The (#10) University of Michigan men’s basketball team played two games this week, and they won one and lost one. On Thursday (01/30/2014), they beat Purdue 75-66 in Crisler Arena, then on Sunday (02/02/2014), they lost to Indiana 63-52 in Bloomington. The win and the loss leave Michigan with a record of 16-5 (8-1 in the Big Ten). Michigan is now tied for 1st place in the Big Ten.
They had it all within their grasp. They not only survived, but thrived during a tough 3-game stretch (“The Gauntlet, Part 1”) of games against Top-10 teams, two of them on the road in some of the toughest venues in the country. They won the “trap game” vs. Purdue, when they could have suffered a let-down after those 3 tough games. They fought their way up to a Top-10 ranking, and saw 4 teams ahead of them all lose over the weekend. They could have moved up as high as #6 in the country if they could have beaten Indiana. All they had to do was play their normal game, and they would have beaten IU. Instead, they played their worst game in 6 weeks. They missed open jumpers. They didn’t hustle after “50-50” balls. They didn’t block out. They looked like they expected another strong “miracle” finish to happen all by itself, regardless of how they played. That’s not how it works.
Hopefully, UM learns a valuable lesson from this game. They still control their own destiny with respect to the Big Ten title. They have already beaten the other contenders once, and they can beat them again, if they play their normal game. They don’t need to play the best game of the season, they just need to play their normal game. They can’t play their worst game.
The Purdue game was workmanlike. UM played their normal game, and they won convincingly. They out-hustled Purdue, and wanted to win the game more than the Boilermakers.
The IU game was embarrassing. A few UM players played hard, like they wanted to win, but some of them just “phoned it in”. It didn’t help that IU played their best game of the season, way over their heads. Still, it was a game UM could have won, if they had just played like they cared.
Here’s the quick version of the stats: against Purdue, UM shot very well, rebounded OK, but lost the turnover battle. In the Indiana game, UM shot terribly, got crushed on the boards, but won the turnover battle (whoopee!). The stats reflect the results.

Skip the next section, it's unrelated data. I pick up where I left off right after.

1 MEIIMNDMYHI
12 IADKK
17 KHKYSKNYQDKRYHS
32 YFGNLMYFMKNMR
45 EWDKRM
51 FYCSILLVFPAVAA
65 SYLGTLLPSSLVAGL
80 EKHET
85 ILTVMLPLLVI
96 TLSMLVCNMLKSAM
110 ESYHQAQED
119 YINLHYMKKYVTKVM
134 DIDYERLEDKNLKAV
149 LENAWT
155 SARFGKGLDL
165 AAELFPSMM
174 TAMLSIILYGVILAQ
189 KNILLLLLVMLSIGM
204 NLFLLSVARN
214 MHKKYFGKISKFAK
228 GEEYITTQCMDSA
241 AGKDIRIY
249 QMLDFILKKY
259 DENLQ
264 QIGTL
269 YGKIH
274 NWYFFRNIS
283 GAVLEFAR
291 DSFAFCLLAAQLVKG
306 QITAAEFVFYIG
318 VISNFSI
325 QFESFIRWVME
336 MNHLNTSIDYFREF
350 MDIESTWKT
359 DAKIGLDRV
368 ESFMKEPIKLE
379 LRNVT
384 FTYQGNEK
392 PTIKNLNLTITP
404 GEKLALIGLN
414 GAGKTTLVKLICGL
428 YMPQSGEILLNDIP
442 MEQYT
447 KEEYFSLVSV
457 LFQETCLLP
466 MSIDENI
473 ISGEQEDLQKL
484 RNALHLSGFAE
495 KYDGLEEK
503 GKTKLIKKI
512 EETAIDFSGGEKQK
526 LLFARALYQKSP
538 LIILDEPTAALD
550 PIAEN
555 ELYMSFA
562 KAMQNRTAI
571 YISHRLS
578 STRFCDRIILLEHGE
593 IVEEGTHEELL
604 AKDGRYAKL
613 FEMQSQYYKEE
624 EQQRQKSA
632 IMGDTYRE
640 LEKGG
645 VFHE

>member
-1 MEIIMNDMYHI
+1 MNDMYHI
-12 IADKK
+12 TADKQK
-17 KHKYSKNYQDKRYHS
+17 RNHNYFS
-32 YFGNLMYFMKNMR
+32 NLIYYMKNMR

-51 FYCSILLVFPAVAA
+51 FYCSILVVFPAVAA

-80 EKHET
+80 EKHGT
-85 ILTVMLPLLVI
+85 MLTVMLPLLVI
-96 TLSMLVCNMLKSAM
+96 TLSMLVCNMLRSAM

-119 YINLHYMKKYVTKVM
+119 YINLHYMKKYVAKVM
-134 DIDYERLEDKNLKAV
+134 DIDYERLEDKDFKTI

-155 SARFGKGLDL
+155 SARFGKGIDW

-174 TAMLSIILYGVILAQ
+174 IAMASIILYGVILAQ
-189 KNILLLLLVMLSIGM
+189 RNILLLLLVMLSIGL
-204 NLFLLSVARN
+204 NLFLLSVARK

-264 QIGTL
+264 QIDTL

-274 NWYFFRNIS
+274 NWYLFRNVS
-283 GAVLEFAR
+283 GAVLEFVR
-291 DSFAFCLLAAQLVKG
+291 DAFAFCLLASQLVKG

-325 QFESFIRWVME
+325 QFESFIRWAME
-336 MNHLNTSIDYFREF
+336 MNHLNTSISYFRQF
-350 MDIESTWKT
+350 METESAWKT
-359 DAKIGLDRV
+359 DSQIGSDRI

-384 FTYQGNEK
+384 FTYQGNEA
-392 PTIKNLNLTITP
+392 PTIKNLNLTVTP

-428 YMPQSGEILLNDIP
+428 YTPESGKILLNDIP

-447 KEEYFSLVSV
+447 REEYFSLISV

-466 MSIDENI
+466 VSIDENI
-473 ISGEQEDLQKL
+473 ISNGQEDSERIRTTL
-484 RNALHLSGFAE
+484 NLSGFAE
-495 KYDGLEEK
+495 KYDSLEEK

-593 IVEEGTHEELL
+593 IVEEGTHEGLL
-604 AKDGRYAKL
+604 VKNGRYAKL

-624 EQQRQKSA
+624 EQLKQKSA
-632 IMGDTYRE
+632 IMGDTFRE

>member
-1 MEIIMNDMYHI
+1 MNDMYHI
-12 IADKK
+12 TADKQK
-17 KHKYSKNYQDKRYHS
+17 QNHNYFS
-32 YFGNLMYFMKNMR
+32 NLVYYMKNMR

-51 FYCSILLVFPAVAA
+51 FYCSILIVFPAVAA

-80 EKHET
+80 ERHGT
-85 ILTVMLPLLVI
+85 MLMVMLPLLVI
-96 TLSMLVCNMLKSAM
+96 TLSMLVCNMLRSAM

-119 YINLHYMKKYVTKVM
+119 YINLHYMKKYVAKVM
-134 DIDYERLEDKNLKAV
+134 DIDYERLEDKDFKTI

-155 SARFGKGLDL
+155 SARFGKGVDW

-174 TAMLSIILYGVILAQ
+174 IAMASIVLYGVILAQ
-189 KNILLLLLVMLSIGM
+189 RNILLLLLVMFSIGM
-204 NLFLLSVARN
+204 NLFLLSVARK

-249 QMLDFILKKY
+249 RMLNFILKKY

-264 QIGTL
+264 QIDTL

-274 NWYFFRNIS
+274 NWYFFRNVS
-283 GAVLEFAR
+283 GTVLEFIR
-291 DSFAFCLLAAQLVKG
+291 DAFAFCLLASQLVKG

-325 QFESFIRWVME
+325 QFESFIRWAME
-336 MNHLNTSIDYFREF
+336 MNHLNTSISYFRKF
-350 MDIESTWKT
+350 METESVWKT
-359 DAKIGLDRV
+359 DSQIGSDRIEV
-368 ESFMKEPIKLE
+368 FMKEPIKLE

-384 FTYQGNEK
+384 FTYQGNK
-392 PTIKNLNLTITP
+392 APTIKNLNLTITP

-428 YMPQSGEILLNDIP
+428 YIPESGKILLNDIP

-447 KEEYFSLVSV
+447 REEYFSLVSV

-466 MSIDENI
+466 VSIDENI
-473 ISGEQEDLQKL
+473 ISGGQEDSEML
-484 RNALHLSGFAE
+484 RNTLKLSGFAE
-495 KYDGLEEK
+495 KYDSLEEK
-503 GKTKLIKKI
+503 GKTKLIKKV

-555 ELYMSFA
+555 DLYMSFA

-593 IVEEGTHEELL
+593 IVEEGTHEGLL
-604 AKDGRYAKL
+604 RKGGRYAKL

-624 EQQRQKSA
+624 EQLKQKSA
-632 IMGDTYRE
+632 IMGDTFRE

Individually, Caris LeVert and Derrick Walton Jr. played well this week, with double figures in both games. Caris even had his first career double-double vs. Purdue (14 points and 11 rebounds). Derrick is blossoming. Jordan Morgan played hard in both games, and had double figures in the Purdue game and 10 rebounds in the IU game. Nik Stauskas had a good game vs. Purdue, but he was disappointing vs. IU. He missed several wide-open jumpers early, and once he had a bad start, he let it turn into a bad game. Glenn Robinson III had a bad week. He looked lost out there, especially in the Indiana game. He just drifted around, and stood still watching a lot. He’s got massive potential, but he doesn’t seem to know how to turn it into production.
Michigan plays two games this week. On Wednesday (02/05/2014, 6:30 p.m., BTN) they play Nebraska in Crisler Arena, then on Saturday (02/08/2014, 2:00 p.m. EST, ESPN) they play at Iowa. Michigan should be able to handle Nebraska, especially since they’ve already played them in Lincoln and beaten them. The game at Iowa is another matter. Before they played so poorly at Indiana, I would have said that “UM has been playing at a consistently high level, which should help them go into Iowa City and steal a win”, but after the IU game I’m not so sure any more. The Iowa game is the start of a 4-game tough sequence (“The Gauntlet, Part 2”) that continues with games at Ohio State, then home vs. Wisconsin and Michigan State. For “The Gauntlet, Part 1” (at Wisconsin, home vs. Iowa, at MSU), most observers would have been happy with a 2-1 record, but understood 1-2. For “The Gauntlet, Part 2”, a 2-2 record will be acceptable, but a 1-3 record won’t be surprising.
Check back next week to see what happened, and why.